Men and women who I think, “Gosh, so glad that they’re in this organization, I want to make sure they know what I know about something,” and I’ll say, “Hey, I just want to spend a few weeks together and go through a book together.” “Hey I want us to meet for breakfast for three or four or five Thursday mornings or every other Thursday morning and I want you guys to come up with three questions and just we’ll meet. There’s no agenda, you set the questions, I’ll answer the questions, I buy breakfast.” In a way, it’s just an opportunity to make sure… I’m not going to fill their cup. It’s not even my responsibility, I’m looking for a way to empty mine.

The guy that did this for me years ago was a guy named Charlie who had an outdoor business. He just saw something in me in my late 20s and said, “Andy, lets have breakfast.” And so that began, and every other Tuesday morning breakfast that went on for years and I’ll tell you what, Charlie would walk in, he’d be in a suit, he’d have cuff links, he was all decked out.

And Charlie would sit down and he’d say, “Andy. What are you working on big? What are you working on big?” And I’m like, “Nothing. Nothing.” And I’m thinking like, “Okay, like big in my world is I took 40 kids to Six Flags and I got them all back home safely. Is that big?” He’s on his way to New York to do battle with the bankers because his company is upside down, and he’s talking about things that I don’t even understand. “What are you working on big, Andy? Come on, what are you working on big?” and I’m like, “Nothing.”

But week, after week, after week, Charlie sits down and asks me that question and it finally dawned on me, Charlie thinks I can work on big stuff. Charlie thinks that my life, is the kind of life that maybe one day I have responsibility for the big stuff. And Charlie is still a dear friend of mine after 25, 26 years. And every once in a while when we’re doing something big, we’re raising a bunch of money, or giving away millions of dollars for stuff or building a new building, I’ll get a text from Charlie. He’ll say, “Now that’s big.”

There’s more to the story . . . visit Leadercast to find out why I find the messages so motivating!

What Mom and Pop Shops Teach Us About Customers and Relationships

4 08 2015

Before the age of major chain stores and internet shopping, most towns and cities across the country were served by small “mom and pop” shops. These stores are nothing like the enormous stores found in many places today. Instead, they tended to have a more specialized purpose. These small businesses served people for generations, and many of them were excellent at building relationships with their customers.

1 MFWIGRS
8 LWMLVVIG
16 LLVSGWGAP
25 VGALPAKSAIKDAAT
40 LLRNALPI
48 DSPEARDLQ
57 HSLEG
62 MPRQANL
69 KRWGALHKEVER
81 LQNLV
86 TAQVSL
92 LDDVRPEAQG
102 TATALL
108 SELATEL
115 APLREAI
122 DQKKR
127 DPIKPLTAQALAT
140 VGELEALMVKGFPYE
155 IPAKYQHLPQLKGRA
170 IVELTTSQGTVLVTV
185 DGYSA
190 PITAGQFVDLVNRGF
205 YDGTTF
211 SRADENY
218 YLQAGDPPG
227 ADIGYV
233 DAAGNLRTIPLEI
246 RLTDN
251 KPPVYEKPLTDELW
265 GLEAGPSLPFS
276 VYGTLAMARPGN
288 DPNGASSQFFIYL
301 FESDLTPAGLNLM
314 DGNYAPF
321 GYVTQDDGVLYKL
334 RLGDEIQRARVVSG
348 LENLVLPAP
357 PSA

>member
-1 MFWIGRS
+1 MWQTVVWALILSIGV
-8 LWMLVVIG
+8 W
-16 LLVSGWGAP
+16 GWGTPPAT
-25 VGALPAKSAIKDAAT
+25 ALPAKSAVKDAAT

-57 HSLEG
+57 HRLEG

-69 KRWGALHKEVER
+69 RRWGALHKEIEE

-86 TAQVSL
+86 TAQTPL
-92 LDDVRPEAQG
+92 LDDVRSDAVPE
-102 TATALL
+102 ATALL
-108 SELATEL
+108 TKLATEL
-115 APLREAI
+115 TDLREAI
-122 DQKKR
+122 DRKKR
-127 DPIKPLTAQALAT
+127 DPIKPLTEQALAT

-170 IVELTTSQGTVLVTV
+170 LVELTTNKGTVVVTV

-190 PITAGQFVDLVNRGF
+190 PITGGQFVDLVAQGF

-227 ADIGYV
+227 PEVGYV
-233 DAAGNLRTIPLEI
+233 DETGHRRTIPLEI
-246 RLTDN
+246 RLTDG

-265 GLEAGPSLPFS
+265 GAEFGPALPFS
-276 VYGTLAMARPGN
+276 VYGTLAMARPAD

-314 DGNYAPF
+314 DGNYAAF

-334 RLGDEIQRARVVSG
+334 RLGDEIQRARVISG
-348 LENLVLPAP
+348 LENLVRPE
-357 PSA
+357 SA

The importance of building relationships with customers remains incredibly important, no matter what your company’s size may be. To help you successfully accomplish this, let’s take a look back at what helped those old mom and pop shops stay in business and thrive.

They put the “service” in customer service.

Successful mom-and-pop shop operators really knew how to serve their customers. They paid attention to the people, asked questions about what they sought, and helped them find what they were looking for.

In modern commerce, this translates to establishing your website and business practices to make things as easy as possible for your customers. People shouldn’t have to struggle to find products or contact information on your website. When they call you, they should be put in touch with someone who can actually help them right away.

They knew their customers.

Shops of old knew those who patronized their establishment. They knew them by name and knew their regular purchases.

While this might not be possible (depending on your company’s size), focus on personalizing the experience whenever possible. Create marketing materials that use the customer’s name and company and segment email lists to reflect customer behavior. People are more likely to pay attention and take advantage of offers when they can see how the offer applies to them.

They understood their customers’ needs.

The business leaders of old understood what customers wanted when they came into their establishment. They lived in the community and knew the people. They understood trends and needs. This allowed them to create a business that met those needs and was an important part of the town.

With the advent of online commerce, the communities served by a business (even a small one) might easily stretch across several states, if not across the country or around the world. Even so, it’s still important to speak with your customers whenever possible, and use data and market research to learn what your customers want. Surveys and conversations with regular customers can offer tremendous insight. Track the spending habits of your customers and see how different customer personas are leveraging your products and services. Market research about your industry can also add much needed information to the equation. Combining these different tactics can create a very good picture of what your customers seek; allowing you and your business to meet those needs and exceed customers’ expectations.